Michael Heseltine has had the Conservative Party whip suspended after saying he would vote for the Liberal Democrats in this week’s European parliament elections.
The Tory peer’s comments led to calls for him to be expelled from the party.
Lord Heseltine, a former deputy prime minister, said it was a “matter of conscience” and that he wanted to vote for a candidate who would oppose Brexit.
“I cannot, with a clear conscience, vote for my party when it is myopically focused on forcing through the biggest act of economic self-harm ever undertaken by a democratic government,” he said in an article in the Sunday Times.
His call for the Conservatives to move back to the political centre ground was supported by former PM Sir John Major.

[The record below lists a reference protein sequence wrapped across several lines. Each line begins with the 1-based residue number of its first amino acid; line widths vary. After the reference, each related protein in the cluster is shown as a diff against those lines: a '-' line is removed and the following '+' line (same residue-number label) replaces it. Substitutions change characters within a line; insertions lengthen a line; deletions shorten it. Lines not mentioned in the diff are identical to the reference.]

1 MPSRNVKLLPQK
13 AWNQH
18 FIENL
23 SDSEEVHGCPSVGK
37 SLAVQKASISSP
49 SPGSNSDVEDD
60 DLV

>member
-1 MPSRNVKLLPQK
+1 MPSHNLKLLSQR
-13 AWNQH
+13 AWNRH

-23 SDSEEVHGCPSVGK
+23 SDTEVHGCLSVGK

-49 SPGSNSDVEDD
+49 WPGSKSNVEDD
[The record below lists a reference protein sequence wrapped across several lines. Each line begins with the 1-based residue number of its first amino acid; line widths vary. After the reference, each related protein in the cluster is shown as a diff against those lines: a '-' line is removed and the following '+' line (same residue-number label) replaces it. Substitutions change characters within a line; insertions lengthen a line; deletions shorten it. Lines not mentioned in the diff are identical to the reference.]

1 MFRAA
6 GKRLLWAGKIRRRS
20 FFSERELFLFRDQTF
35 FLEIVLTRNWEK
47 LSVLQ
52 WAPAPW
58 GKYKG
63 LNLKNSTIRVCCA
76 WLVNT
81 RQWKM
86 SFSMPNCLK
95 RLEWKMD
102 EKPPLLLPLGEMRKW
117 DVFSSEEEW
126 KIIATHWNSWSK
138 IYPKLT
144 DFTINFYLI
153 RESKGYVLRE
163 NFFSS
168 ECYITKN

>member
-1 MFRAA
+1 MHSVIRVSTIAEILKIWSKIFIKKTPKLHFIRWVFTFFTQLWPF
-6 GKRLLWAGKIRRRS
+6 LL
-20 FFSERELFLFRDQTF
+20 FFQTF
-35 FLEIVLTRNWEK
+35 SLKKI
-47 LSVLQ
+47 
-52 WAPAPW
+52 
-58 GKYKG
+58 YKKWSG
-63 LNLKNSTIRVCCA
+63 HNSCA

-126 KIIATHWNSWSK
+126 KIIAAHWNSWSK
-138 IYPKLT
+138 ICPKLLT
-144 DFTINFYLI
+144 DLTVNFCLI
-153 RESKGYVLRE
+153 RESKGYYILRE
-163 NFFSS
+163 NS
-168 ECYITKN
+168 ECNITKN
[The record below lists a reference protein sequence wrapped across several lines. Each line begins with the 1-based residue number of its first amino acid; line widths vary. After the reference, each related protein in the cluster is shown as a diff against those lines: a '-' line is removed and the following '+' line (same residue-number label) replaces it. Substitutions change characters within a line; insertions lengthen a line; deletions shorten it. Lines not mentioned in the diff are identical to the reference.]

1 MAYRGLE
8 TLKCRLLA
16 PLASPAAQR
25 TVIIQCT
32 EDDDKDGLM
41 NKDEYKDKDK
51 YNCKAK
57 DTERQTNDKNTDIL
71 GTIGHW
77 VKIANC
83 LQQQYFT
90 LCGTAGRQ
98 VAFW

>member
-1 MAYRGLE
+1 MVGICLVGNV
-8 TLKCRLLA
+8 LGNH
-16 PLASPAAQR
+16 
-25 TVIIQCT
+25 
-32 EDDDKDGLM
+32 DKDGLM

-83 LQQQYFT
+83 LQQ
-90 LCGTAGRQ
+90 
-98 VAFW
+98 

But hardline Brexiteer MP Andrew Bridgen reacted with fury, telling BBC Radio 5 Live that “Lord Heseltine’s arrogance that he knows better than the majority of the electorate [is] really quite breathtaking”.
On Monday night a spokesman for the Tories said: “Lord Heseltine has given more than half a century of service to the Conservative Party, and his longstanding and sincerely held views on Europe are well understood.
“But, with his long experience, he will know that publicly endorsing the candidates of another party is not compatible with taking the Conservative whip in parliament.
“As a result, the chief whip in the House of Lords has informed Lord Heseltine that he will have the Conservative whip suspended. This will be reviewed if he is willing to support Conservative candidates at future elections.”
Lord Heseltine, 86, was a key figure in Sir John’s and Margaret Thatcher’s governments, and advised David Cameron.